EDIT: I just realized I misread something about the OP. I thought the villain cold called a 3-bet from the blinds, but I just realized that he was the first initial caller. I'd still say he's quite likely to have a low-to-middle pocket pair in his range anyways (calling a raise, then calling again after a 3-bet) so I think much of the analysis still stands.

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  • I have a question about the scenario where I am representing KK and you suggest avoiding raising on the flop. What do you mean by let his range catch up a bit? Does this mean let him make a hand on later streets so there's more chance he will call?
    – Maros
    Feb 1 at 19:06
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    @Maros That's right. Slow playing is usually bad - if you have a strong hand, you should be shoveling money into the pot, and balancing it with the right number of bluffs - but once in a while, you'll want to disguise the strength of your hand, and top set is a great hand to do this with for a couple reasons: 1. It's least likely to be outdrawn on later streets (being outdrawn is one of the reasons slow playing is bad), and 2. you're less likely to get called if you raise with top set, since you block a large number of top-pair hands that he might continue with. Feb 1 at 19:20
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    @Maros There's a third reason in this particular spot: with low stack sizes relative to the size of the pot, if he's got a strong hand all the money will go in on later streets anyways, so no need to be too eager on the flop. If he's bluffing or has a mediocre hand on the flop, there's a chance he might call the turn if he hits (where he would have folded to a flop raise). Feb 1 at 19:21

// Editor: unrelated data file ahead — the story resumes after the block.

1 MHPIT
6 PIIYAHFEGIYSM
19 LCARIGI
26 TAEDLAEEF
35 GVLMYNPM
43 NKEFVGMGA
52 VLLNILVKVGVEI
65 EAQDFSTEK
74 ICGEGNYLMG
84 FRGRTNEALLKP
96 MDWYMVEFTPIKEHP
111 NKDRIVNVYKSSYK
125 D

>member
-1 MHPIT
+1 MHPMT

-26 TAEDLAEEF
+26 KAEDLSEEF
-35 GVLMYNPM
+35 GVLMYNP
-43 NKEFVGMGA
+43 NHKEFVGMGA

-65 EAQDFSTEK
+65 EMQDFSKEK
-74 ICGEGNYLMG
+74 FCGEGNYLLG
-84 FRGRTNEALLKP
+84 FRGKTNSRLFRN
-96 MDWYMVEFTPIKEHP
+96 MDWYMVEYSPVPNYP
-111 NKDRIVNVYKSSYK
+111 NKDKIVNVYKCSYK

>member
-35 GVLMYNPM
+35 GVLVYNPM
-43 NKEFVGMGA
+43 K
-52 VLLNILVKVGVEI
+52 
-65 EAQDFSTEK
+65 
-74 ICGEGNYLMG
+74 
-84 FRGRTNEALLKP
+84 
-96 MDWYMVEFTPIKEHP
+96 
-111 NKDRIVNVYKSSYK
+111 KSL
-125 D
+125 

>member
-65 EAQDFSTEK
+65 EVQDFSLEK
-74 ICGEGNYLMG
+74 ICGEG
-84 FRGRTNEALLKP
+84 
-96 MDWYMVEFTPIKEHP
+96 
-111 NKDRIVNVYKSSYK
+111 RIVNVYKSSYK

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    @Maros Also, I just realized I misread something about your OP. I thought he cold called a 3-bet from the blinds, but I just realized that he was the first caller, right? I'd still say he's quite likely to have a low-to-middle pocket pair in his range anyways (calling a raise, then calling again after a 3-bet) so I think much of my analysis still stands. Feb 1 at 19:23
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    @Maros "Also, would you be able to tell me what a more correct play would have been? I'm guessing just call the $15 raise instead of 4-betting it. And then assuming he makes the small $30 bet, call it as you suggested. Then on the turn he'd probably bet bigger at which point we fold". I'd just fold preflop TBH. Your hand isn't great to call with. I'm not really up on the latest theory (I remember once reading someone - Matthew Janda, I think? - making a case 3-betting suited kings pre-flop), but I think most people prefer suited connectors, suited aces, suited broadways, etc. for 3-bets. Feb 1 at 19:40